Students may not have the subject on that day – the purpose of this timetable is to:
Make sure that students have one week to complete any learning activities
To allow students and parents to plan their week
To state (particularly at Key Stage 3) that a day of rest is important for mental well-being
Each learning homework should last no longer than 15 minutes in Years 7 – 8 and 20 minutes in Year 9.
Monday – Mathematics, English and Science
Tuesday – History, Geography and MFL
Wednesday – Computing, PSHEE and RPE
Thursday – Music, Art and Drama
Friday – DT and PE
Saturday – Mathematics, English and Science
Sunday – No home learning
Key Stage 4 – Years 10 – 11
In Years 10 and 11 students are preparing for examination subjects so home learning will take a different approach. The home learning can continue to be Key Knowledge learning, but it also might take the form of Seneca, examination practice questions, research, preparation for an in class assessment, retrieval or preparation for coursework. There is time set on this ‘timetable’ for two subjects a night. As a guide, each subject should be setting no more than 45 minutes learning and students will be given seven days to complete any home learning set.
Monday – English Language and Mathematics
Tuesday – English Literature and Science
Wednesday – Preference 1 and 2
Thursday – Preference 3 and 4
Friday – English Language and Mathematics
Saturday – English Literature and Science
Sunday – No home learning
Homework is an out-of-school assignment that contributes to the educational progress of your child. With the arrival of new technology, the tasks set to complete at home can be very diverse.
Teachers may include a link to a video clip to watch or a website to visit. Some homework will take a more traditional form such as additional exercises, reading of material on a specific subject, in-depth extension of classroom activities, or in rare cases, independent project work related to the subject.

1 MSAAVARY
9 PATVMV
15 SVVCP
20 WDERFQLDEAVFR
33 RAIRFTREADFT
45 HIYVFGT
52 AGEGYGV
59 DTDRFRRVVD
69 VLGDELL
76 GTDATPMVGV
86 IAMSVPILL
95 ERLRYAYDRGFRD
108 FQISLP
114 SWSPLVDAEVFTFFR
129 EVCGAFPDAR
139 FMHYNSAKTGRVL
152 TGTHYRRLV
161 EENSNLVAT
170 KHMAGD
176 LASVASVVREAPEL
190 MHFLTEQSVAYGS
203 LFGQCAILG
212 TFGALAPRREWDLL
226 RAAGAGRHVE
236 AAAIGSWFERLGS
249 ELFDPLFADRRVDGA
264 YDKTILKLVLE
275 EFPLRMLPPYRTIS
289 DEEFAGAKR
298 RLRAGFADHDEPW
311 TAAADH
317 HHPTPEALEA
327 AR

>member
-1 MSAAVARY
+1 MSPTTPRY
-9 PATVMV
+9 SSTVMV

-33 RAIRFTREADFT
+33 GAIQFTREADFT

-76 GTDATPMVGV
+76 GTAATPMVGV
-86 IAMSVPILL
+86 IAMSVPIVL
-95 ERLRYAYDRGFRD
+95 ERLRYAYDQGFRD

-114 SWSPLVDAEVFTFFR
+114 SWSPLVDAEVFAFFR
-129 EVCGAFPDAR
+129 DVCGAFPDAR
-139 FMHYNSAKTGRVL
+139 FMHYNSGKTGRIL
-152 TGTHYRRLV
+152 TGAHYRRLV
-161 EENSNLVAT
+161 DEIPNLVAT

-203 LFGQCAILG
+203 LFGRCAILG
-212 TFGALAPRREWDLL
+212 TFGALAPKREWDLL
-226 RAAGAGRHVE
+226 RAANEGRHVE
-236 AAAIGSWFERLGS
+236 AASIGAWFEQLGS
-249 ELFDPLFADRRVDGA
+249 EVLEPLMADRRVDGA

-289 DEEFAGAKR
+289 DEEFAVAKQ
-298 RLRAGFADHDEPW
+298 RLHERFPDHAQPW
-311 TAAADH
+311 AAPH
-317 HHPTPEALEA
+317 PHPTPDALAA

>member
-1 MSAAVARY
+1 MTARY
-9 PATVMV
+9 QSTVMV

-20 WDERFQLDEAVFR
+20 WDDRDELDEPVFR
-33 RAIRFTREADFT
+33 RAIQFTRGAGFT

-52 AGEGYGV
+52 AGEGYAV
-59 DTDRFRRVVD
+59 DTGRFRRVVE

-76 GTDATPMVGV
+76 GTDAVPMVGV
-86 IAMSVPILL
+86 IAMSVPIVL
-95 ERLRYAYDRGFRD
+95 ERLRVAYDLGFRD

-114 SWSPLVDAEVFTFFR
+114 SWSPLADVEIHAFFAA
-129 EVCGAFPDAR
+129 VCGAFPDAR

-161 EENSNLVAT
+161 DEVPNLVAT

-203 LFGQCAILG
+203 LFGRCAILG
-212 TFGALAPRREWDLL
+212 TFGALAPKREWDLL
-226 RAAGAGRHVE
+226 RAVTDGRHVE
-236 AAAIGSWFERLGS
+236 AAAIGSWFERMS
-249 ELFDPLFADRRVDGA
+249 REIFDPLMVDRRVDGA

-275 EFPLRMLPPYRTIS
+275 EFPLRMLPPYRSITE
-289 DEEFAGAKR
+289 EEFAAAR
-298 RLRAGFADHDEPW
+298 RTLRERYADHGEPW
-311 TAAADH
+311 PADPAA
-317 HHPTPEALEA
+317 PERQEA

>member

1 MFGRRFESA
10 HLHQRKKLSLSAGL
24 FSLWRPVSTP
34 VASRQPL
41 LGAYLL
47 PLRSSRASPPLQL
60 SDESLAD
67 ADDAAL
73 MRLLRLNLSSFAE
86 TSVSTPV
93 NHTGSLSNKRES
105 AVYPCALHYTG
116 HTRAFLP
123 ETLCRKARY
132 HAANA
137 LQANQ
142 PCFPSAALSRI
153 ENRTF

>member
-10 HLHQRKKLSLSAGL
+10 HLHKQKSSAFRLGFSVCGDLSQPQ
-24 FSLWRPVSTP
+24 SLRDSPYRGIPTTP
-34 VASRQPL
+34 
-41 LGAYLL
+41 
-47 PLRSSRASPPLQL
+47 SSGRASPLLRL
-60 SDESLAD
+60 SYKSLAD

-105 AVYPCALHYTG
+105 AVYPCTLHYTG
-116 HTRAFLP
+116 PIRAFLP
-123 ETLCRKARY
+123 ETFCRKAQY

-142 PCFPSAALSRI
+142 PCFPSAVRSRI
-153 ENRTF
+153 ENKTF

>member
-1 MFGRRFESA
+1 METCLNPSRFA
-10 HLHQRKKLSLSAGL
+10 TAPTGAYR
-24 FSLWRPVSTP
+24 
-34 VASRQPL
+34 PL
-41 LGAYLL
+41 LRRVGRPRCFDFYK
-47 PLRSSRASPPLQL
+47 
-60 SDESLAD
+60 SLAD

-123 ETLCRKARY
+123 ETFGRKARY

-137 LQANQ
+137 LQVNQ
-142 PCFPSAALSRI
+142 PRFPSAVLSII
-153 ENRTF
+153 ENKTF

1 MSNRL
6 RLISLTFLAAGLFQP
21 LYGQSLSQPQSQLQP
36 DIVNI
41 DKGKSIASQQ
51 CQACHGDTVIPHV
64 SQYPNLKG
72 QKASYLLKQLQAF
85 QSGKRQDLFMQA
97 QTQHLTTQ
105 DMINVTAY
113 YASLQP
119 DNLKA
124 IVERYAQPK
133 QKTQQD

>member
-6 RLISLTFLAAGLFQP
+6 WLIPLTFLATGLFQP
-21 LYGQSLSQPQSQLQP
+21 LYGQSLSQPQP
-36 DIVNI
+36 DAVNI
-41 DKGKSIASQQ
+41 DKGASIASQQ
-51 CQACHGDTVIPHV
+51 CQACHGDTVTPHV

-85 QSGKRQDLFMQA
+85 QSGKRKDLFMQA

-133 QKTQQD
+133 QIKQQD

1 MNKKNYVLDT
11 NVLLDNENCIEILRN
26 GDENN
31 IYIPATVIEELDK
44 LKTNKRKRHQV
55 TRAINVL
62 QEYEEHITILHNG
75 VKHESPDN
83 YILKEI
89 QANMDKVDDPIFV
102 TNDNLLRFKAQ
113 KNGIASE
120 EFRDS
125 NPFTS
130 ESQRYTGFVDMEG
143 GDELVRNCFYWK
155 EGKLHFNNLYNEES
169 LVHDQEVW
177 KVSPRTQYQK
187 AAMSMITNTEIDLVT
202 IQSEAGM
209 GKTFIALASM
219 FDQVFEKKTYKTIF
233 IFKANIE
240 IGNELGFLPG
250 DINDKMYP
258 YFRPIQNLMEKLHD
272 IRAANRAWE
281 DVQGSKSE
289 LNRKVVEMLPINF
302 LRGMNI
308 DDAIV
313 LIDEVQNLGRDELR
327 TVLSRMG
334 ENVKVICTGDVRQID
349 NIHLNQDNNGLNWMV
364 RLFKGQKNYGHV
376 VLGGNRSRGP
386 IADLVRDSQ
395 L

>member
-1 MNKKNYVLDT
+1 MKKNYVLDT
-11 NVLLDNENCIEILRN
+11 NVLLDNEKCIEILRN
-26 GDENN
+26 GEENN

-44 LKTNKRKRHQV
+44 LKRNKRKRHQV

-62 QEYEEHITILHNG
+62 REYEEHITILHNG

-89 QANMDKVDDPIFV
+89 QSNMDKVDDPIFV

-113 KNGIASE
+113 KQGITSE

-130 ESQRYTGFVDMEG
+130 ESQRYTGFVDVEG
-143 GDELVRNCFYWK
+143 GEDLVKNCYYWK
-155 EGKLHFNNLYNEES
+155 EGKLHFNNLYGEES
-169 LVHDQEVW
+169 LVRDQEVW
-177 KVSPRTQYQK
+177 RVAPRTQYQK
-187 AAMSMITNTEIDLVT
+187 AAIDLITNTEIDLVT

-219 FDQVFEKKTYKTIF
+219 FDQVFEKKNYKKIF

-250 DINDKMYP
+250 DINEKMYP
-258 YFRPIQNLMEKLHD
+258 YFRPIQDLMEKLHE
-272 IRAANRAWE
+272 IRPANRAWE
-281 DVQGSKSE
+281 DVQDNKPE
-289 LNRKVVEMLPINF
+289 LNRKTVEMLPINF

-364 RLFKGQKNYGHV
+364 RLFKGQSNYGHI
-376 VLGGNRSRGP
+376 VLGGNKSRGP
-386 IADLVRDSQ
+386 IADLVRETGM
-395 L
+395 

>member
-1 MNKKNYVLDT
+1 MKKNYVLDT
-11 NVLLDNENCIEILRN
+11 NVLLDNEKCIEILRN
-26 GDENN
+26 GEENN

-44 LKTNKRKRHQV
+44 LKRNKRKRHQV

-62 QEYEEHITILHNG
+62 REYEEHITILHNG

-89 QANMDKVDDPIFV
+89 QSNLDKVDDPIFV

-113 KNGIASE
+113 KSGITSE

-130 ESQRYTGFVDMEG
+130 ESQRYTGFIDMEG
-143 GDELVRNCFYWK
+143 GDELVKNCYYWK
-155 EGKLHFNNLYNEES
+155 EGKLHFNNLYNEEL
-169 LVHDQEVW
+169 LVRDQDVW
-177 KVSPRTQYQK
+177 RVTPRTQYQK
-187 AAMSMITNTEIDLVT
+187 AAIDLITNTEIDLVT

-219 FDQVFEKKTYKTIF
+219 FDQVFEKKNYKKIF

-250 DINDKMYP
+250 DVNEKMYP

The amount, frequency and nature of the homework will be based on the teacher’s professional judgement and reflect the nature of the subject and your child’s current level of achievement. Homework will increase in length and frequency as your child progresses from Year 7 to 11 and on into Sixth Form.
In order to attain the maximum benefit from homework it is important that your child engages with it, this means that your child is responsible for completing homework assignments on time and as directed.
Reflecting on Studies
One key part of the homework routine is the Reflection Journal. We expect students to spend up to 30 minutes reflecting on their learning every day. On top of this students may need to learn Key Knowledge or, as they progress onto examined subjects, specific work related to their examination courses.
Setting and Accessing Homework
Homework for students is being placed on Class Charts and is easy to access. It may be that a teacher shares a Google Classroom link via Class Charts as a way of setting homework.
For more information relating to Homework, please see our ‘School Matters’ publication: